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Pjusk, "Sval"

cover imageThis is one of the cases where the artists’ environment clearly comes across in their recorded output.  Hailing from Norway, the duo of Pjusk weave digital soundscapes that are cold and icy, yet have an inviting warmth to them, like a fireplace heated cabin amongst the frozen tundra.  Their second album is a gloriously minimal piece of subtle melody and texture that reveals more the closer it is listened to.

 

12k

Pjusk - Sval

Immediately upon its opening, "Valldal" tosses sheets of torrential rain in before pulling back, leaving just the most barest of ambient pastiches intermingling with low bit rate percussive crunches, soft static, and electronics pulsing away.  While it has a sparse, frigid quality to it, it is still compelling and inviting.  Weather makes its way into the short track "Juv," with its lo-fi ambience, static, and icy winds, and "Vidde," where it is heavily panned and has a metallic, almost industrial quality to the sound.

My personal favorite moments come with the more textural studies of sound, like the warm, campfire like crackles of "Skygge" that glow amongst digital buzzing that’s panned around, acting like a bit of chaos next to the relative calm.  Similarly, there is some great rhythmic textures at the end of "Glimt," which proceed a wide variety of sounds, resembling massive church organs, chimes, bowed cymbals, and even a bit of lonely guitar that shines through.  "Demring" also has a slight rhythm, but it is obscured by thick clouds of sound, echoed rattles intertwining with what sounds like a Hammond organ.

While it never reaches any level that it could be danced to, some of the tracks do show tinges of conventional electronica.  The clicks that resemble horse gallops on “Sus” develop in complexity but are wrapped in gauzy ambience and lush melodic passages.  Melody also dominates "Skodde" and "Skumring," with the latter underpinned by deep percussive pulses, static-y distortion, and lonely piano notes.  On "Dis," soft and gentle female vocals appear alongside piano and swelling oscillators, creating a spaciousness that is sparse, but at the same time captivating.

Like a warm refuge in an arctic winter, Pjusk creates inviting digital ambient music with a shimmering natural glow.  Even when the sounds of the cold Norwegian environs appear, they never take on a dark or unfriendly character.  The result is a beautiful combination of subtle melody and texture study that is a very diverse, yet coherent work on its own.  Now that spring is rearing its head in the northeast US, it’s a fitting soundtrack, but I know I’ll keep this one near when the days begin to get shorter again.

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Review of the Day

"DEATH'S LAST LIFE'S BREATH"
Beta-Lactam Ring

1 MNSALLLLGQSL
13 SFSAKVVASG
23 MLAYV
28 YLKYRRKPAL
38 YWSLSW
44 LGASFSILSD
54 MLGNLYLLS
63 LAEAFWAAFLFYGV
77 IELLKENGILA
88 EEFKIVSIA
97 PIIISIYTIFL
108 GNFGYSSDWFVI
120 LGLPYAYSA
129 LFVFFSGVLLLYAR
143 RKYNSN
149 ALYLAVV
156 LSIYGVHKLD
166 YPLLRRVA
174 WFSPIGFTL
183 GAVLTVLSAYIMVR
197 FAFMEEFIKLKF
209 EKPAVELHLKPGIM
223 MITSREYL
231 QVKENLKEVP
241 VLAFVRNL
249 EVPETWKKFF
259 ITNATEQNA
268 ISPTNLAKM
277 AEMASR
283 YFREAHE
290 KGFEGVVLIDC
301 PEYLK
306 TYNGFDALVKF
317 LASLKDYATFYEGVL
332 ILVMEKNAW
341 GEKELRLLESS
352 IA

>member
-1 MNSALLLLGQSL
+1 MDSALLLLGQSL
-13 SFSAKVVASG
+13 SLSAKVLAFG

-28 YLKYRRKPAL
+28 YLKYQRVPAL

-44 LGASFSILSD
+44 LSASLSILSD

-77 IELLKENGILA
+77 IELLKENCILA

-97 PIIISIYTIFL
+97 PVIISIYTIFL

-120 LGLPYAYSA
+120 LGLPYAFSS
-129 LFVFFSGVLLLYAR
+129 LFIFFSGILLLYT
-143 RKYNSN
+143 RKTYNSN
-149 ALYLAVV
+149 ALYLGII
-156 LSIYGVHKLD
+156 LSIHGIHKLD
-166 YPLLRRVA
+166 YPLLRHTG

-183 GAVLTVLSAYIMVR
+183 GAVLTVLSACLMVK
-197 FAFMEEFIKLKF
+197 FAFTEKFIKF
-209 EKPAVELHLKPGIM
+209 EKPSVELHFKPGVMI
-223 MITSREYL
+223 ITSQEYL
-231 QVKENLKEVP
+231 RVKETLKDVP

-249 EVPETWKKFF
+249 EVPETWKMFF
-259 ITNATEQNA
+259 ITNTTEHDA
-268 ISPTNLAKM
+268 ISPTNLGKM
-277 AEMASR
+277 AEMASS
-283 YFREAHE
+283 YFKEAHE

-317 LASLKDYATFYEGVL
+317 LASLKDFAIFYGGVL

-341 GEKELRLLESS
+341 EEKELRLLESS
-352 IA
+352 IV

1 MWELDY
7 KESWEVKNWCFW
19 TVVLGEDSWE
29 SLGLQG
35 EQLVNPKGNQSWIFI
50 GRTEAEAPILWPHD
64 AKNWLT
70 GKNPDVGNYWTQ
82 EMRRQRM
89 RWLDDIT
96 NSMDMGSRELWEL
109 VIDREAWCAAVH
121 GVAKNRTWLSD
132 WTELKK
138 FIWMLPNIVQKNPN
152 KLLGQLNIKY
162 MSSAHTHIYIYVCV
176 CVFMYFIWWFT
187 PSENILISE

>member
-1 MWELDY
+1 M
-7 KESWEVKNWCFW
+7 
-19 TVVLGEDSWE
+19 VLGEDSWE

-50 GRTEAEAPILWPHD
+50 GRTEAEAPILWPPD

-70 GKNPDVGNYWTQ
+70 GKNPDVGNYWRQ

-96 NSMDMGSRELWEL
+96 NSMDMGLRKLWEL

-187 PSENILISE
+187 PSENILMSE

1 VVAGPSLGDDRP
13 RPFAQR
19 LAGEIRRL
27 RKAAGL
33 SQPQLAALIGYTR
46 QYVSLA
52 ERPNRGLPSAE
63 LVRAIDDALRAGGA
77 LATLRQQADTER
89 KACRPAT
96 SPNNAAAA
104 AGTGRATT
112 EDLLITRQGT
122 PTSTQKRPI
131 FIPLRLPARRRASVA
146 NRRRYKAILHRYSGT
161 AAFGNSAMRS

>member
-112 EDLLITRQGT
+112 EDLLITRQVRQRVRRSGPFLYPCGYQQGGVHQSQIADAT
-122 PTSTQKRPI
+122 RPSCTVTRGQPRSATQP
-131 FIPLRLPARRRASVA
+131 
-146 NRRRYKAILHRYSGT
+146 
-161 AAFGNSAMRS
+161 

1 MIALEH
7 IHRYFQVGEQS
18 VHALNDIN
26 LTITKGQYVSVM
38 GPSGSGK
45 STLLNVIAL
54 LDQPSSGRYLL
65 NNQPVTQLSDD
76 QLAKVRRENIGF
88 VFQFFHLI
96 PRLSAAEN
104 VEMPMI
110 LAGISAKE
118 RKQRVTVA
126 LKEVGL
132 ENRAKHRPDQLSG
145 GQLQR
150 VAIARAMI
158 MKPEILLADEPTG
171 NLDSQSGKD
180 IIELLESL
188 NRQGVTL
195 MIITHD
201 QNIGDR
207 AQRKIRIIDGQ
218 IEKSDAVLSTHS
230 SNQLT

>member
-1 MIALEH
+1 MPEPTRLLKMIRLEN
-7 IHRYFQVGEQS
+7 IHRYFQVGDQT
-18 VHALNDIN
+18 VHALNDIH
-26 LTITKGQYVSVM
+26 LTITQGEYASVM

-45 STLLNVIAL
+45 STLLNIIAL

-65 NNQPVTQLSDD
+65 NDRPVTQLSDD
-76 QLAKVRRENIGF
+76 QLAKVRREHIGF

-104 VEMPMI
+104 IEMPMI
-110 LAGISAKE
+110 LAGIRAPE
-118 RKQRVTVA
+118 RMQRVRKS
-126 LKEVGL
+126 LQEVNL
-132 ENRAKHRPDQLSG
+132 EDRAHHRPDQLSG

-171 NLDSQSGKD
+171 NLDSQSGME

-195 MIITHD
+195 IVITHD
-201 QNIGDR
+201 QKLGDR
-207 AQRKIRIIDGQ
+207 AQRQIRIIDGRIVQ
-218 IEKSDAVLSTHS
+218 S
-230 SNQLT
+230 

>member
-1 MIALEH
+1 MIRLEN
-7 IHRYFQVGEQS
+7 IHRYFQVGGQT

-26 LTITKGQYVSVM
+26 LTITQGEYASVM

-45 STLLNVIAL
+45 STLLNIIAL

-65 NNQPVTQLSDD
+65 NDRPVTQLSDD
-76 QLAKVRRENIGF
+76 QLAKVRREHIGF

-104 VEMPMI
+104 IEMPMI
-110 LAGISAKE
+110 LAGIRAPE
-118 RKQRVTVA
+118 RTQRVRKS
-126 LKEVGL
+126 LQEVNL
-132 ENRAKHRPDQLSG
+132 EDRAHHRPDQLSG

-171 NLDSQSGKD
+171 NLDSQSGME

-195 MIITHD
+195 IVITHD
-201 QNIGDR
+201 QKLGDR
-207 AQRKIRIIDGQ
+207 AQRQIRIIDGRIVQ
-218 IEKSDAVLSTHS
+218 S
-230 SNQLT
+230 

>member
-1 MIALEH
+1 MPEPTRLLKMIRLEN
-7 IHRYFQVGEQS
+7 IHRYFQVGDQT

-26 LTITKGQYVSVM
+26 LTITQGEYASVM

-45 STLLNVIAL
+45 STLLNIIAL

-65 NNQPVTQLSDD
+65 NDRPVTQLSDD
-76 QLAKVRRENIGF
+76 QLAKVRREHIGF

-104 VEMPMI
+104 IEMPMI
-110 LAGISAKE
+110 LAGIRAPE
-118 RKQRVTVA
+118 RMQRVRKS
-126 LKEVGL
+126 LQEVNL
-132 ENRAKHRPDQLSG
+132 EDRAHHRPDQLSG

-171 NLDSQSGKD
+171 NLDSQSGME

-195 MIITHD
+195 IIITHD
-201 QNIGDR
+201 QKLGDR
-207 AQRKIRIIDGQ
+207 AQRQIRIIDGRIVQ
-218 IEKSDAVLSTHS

For the mere pittance of $4.00, Beta-Lactam Ring Records is offering the latest in its Beta-Beat Sampler series. Where previous volumes were quick-and-dirty, minimally packaged releases compiling and excerpting new and upcoming music on the label, Death's Last Life's Breath comes in a printed sleeve, and includes a brand new Nurse With Wound track exclusive to this compilation. And it's no mere fragmentary outtake meant to entice the unwary consumer, but an epic 15-minute fantasia of unhinged Stapletonian whimsy. "A Wasted Life of Phagocyte Foot Fetishism" plays like an extended, free-associating riff on the Space Age Bachelor Pad music for which Stapleton has always professed his affection. The track goes everywhere, of course, from a concert hall full of toy xylophones to sudden explosions of tabla rhythms, eventually floating up to a dense cloud bank of gently shimmering keyboards. If this were the only worthwhile track on Death's Last Life's Breath, it would still be more than worth the price of admission. Luckily, the rest of the nearly 80-minute disc is chock full of the kind of ear-opening sonic exploration I've come to expect from the Beta-Lactam label, from the lysergic folk of Japan's Green Milk From the Planet Orange to the eclectic, post-Prog collages of art-rock legends La STPO. Whitelodge's "Masters Within Spaces," excerpted from their soon-to-be-released debut, adds a level of post-rock sophistication to the melancholic, apocalyptic themes explored by esoteric mainstays Current 93 and Death in June. Judging by the distortion-blasted electro groove of "Comedown," Edward Ka-Spel's new Pieces of 8 promises to be his best in years. Matt Waldron's irr.app.(ext.) project continues to find new non-corporeal identities in the labyrinthine inner workings of memory and synchronicity, on full display in a truly unsettling excerpt from the forthcoming Perekluchenie album. Beequeen's "I'm Searching For Field Character" is a perfectly mysterious concoction of drones, dialogue samples and all manner of indescribable textures. It came down to two choices this week: feed and clothe my Somalian sponsor kid for another month, or use my loose pocket change to buy Death's Last Life's Breath. Sorry about the lack of clean drinking water, N'Dugu, but I'll be happy to burn you a copy of this CD.

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